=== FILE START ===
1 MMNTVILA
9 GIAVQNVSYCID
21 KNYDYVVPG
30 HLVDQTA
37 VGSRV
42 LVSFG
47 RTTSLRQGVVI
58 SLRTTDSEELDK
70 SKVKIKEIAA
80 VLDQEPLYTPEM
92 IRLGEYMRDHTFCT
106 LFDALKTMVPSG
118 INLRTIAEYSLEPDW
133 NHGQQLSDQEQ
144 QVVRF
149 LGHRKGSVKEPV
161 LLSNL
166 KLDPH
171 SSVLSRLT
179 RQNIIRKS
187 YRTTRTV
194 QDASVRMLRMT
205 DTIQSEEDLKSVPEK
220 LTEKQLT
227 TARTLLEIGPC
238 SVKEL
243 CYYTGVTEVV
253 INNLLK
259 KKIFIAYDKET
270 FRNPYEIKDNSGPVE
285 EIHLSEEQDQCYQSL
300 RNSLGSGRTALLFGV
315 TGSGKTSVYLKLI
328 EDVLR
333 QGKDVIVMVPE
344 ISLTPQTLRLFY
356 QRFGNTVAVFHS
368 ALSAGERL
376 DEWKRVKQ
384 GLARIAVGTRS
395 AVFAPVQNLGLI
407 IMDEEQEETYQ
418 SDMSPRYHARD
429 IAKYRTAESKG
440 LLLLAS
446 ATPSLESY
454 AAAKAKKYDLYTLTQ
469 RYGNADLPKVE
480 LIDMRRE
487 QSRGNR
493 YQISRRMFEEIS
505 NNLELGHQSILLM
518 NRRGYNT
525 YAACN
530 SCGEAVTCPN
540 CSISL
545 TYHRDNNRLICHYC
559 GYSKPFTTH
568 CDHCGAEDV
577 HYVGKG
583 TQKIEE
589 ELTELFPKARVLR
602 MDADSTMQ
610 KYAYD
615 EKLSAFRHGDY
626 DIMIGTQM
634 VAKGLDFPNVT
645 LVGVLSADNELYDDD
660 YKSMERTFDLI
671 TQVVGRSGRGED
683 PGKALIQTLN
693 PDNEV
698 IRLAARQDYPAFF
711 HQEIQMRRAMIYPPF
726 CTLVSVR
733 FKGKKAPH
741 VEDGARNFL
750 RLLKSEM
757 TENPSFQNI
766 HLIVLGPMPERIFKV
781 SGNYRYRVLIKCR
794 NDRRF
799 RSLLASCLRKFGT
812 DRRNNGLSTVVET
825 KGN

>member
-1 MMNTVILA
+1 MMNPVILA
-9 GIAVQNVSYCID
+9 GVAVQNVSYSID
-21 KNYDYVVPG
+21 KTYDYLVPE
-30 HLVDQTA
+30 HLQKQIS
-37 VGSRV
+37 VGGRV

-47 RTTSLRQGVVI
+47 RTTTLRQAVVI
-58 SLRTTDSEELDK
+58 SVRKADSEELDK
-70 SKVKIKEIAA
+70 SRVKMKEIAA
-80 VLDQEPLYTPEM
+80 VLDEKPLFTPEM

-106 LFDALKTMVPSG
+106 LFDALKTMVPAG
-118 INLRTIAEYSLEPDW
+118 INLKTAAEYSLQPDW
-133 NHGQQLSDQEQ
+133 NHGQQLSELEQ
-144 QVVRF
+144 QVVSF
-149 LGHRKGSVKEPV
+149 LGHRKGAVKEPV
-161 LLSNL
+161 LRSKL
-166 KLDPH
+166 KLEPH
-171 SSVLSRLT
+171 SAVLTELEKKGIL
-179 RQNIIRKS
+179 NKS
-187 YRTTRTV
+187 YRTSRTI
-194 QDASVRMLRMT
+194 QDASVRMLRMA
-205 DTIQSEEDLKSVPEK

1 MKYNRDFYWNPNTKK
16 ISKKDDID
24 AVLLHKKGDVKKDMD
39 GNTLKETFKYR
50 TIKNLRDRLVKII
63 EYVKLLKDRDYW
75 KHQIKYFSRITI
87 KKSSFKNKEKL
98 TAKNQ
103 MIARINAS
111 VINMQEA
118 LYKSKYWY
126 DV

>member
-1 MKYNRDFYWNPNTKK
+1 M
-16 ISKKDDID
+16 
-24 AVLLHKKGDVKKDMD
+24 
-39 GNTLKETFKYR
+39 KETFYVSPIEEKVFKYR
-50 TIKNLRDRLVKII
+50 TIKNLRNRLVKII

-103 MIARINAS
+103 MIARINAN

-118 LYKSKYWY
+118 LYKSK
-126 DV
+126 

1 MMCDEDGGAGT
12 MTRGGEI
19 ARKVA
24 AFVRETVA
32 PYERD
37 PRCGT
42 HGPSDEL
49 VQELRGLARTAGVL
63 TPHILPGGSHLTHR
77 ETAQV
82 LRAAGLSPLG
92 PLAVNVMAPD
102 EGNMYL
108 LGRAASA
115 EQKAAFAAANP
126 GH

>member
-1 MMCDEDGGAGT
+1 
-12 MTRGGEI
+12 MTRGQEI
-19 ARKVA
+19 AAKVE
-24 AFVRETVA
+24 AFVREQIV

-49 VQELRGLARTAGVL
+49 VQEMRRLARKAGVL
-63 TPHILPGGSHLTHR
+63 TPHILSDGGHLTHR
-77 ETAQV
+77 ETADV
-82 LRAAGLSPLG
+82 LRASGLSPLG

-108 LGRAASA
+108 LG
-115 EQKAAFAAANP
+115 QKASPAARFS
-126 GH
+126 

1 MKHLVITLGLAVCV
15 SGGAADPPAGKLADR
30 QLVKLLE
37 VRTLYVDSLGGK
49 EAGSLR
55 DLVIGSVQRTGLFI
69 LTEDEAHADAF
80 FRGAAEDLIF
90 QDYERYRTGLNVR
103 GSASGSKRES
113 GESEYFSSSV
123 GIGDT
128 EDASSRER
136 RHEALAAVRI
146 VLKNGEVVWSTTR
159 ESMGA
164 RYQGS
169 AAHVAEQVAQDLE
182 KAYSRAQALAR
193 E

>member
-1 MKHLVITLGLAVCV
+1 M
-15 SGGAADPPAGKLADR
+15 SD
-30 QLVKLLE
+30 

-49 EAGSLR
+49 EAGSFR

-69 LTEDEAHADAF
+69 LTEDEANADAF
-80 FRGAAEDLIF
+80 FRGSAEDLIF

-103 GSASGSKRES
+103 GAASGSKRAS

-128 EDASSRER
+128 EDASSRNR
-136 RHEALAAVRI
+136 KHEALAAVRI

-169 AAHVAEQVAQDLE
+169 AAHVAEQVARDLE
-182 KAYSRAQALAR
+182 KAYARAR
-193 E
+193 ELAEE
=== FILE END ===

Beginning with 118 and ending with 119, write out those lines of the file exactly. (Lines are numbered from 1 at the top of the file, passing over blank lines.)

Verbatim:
+166 KLEPH
-171 SSVLSRLT